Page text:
I’m a fan of free. We all are. There’s been more than one event I’ve attended just because I received a free ticket. Likewise, I’ve worked more than once for various groups in Charleston without compensation. It happens.

The problem comes when the free mentality becomes the rule rather than the exception, and this city can’t operate for much longer unless we stop expecting free and start not only paying for culture, but paying to support Charleston’s fledgling progressive initiative.

The entire scenario is a little bit baffling when you break it down. You walk into a store. You see an item you like, check the price tag, then ask the store clerk if you can just take it with you. Not likely.

So it becomes a little confusing when people expect to attend a cultural event continuously without giving any sort of financial support. As Eye Level Art’s resident gallerina, it’s an embarrassment how many people expect an open bar at every art opening and free tickets to concerts. Let me be the bad guy by saying this: You’re not supporting the arts by showing up and drinking for free.

Yes, attending an event shows support for a talent. Having a warm body in a room, beaming at an artist’s new work or applauding when the musician finishes a set, is a wonderful feeling. But at the end of the day if that warm body doesn’t offer any kind of financial support, they aren’t helping pay rent, they aren’t purchasing new guitar strings or paint brushes, and they certainly aren’t helping to push Charleston’s talent further.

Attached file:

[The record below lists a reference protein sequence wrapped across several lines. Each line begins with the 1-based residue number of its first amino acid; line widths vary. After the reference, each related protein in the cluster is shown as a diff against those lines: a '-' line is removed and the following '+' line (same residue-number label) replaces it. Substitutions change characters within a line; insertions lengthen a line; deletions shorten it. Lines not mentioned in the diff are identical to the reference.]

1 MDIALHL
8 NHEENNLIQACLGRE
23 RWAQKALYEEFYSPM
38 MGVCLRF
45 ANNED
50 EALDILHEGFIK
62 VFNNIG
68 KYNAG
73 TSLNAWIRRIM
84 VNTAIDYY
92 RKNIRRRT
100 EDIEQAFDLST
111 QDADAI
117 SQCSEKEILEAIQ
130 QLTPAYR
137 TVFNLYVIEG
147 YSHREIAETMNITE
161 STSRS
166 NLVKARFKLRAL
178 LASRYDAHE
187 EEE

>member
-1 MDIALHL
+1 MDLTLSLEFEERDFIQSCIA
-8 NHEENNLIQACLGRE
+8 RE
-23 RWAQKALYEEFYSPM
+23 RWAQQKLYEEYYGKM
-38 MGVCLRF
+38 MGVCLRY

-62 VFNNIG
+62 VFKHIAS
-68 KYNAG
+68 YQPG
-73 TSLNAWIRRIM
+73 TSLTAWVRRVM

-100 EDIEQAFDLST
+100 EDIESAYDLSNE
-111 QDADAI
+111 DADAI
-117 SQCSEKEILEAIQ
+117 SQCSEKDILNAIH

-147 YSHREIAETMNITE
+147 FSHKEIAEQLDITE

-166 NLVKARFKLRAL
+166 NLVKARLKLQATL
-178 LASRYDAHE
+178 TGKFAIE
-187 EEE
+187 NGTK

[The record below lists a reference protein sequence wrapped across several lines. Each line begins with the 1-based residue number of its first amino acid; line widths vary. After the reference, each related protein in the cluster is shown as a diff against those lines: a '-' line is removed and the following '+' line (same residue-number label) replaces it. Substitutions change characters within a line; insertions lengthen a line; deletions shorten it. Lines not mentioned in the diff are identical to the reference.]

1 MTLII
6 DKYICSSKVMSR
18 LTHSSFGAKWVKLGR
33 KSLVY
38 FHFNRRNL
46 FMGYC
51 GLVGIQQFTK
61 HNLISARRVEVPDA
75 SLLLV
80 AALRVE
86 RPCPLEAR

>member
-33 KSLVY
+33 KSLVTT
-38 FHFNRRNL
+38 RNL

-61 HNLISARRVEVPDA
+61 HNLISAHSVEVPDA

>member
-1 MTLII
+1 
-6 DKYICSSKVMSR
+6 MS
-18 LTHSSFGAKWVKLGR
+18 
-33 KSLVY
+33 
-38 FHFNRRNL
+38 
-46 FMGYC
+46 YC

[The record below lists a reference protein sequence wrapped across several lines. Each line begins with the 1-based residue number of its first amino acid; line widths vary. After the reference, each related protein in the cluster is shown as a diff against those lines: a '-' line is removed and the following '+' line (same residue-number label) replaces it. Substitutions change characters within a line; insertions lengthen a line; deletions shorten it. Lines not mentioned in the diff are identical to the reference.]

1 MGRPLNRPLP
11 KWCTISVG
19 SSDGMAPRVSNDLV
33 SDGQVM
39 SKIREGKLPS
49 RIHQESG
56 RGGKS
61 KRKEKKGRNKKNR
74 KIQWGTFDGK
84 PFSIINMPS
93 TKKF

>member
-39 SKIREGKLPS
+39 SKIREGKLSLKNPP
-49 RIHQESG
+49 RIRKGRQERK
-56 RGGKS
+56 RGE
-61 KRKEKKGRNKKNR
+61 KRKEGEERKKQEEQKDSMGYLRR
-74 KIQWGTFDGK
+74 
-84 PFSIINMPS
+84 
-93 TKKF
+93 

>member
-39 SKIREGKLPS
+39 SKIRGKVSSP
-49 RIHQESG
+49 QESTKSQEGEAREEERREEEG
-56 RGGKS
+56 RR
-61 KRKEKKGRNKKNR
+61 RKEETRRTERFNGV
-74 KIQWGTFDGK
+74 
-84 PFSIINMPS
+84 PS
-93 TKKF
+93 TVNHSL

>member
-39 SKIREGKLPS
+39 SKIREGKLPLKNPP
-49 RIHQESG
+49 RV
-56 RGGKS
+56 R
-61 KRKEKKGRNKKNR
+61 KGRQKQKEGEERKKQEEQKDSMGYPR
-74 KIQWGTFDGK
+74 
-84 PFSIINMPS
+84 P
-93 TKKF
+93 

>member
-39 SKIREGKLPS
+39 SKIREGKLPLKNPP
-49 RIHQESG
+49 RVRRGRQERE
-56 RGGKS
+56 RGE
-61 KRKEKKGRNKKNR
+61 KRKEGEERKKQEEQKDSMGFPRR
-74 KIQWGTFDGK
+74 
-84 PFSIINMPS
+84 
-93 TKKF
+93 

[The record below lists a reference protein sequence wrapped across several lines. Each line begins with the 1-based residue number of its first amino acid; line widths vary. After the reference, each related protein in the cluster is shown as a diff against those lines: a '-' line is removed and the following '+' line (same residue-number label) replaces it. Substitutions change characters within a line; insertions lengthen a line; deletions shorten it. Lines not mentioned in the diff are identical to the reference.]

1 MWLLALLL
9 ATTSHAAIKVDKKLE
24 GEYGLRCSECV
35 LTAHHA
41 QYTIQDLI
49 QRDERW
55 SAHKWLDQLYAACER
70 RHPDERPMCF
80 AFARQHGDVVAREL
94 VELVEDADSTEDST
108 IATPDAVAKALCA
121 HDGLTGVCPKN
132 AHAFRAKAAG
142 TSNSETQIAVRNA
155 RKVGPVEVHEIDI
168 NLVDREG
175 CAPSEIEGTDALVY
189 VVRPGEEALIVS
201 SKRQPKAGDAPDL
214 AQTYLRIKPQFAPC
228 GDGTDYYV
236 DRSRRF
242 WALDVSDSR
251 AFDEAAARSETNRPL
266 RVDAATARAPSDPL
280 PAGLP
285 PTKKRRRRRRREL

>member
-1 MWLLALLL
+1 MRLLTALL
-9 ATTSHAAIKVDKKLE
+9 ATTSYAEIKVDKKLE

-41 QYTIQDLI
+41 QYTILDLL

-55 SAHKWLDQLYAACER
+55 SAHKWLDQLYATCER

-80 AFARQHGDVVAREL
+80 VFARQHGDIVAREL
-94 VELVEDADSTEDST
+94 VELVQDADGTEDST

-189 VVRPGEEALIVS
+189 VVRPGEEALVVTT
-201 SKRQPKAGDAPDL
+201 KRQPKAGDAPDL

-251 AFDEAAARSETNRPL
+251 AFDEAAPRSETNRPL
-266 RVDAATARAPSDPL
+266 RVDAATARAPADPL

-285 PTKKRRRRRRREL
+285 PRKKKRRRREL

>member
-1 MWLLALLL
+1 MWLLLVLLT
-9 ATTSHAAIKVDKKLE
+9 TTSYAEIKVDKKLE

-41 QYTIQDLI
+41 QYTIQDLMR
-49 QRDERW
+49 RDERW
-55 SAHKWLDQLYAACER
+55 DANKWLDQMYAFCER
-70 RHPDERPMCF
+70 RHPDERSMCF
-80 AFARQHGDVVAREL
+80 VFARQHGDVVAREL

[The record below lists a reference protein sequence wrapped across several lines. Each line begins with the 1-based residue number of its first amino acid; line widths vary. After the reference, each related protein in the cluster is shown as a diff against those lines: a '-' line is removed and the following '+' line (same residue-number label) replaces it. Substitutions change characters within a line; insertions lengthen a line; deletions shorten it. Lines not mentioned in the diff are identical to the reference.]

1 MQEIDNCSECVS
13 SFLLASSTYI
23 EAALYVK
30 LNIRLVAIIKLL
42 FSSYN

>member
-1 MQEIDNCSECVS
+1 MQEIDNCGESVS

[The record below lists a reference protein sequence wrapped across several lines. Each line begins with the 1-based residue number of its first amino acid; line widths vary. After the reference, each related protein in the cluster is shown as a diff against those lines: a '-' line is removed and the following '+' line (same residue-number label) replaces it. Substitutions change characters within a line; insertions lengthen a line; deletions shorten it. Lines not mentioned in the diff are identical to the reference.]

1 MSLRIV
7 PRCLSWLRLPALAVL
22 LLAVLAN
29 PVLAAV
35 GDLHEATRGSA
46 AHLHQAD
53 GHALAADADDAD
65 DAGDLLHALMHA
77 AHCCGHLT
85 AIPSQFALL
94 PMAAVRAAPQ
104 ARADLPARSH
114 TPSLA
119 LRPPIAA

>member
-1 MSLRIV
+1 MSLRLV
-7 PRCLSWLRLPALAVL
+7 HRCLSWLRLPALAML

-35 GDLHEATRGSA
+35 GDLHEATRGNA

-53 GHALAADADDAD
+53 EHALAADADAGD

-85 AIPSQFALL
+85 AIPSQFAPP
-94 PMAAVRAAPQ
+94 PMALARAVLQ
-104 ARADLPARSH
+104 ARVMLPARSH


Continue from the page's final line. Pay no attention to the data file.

Now, here’s the part that might get me blacklisted: Charleston, you have to pay your talent. Charleston’s cultural talent — and here I’m talking about the musicians, artists, DJs, models, writers, designers, and other members of the community who add cultural depth — are the most over-worked and under-paid set in a town that prides itself on being a “progressive” city. But what is progressive about this universal expectation that those individuals will work for free?

I’ve modeled in Charleston for the past two years, and in that time I’ve seen a fantastic boom in Charleston’s creative spirit. The sheer number of designers and fashion events has grown exponentially. But what I’ve yet to see are any models banking on this style evolution. To work without compensation is not an exception to the rule — it is the rule. And if you’re not willing to work for free, you can sure bet there will be five other models willing to take your place.

But this plague certainly isn’t limited to models. The disgusting expectation that talent will work just for ego-stroking pervades every level of the creative community. Far too often I hear a DJ agreeing to play an event for free. Let me clarify here, I’m not shooting arrows at small events — say a free show in a coffee shop — I’m referring to some of this city’s largest cultural events. Events that pull hundreds or occasionally thousands of patrons. It’s one thing to do what you love and quite another to be taken advantage of for an event where nine times out of 10 somebody associated with it is taking home a paycheck at the end of the day.

Yes, strong talent must pay their dues to earn a reputable standing within the community. But only to a certain extent. When the collective creative community allows it to be the standard to work with no pay or qualified trade, it devalues the worth of that entire group.

If Charleston’s mentality doesn’t change, all those people the city relies on to bring something different to an otherwise traditional Southern town are going to leave in hopes of a market that pays for talent. I realize this isn’t a transition that will happen anytime soon, but we must make a collective agreement to change our mentality over time. Charleston culture-goers: Buy art. Purchase a concert ticket. Pay your photographers, writers, models, and DJs.

This progressive boom doesn’t run on love alone.

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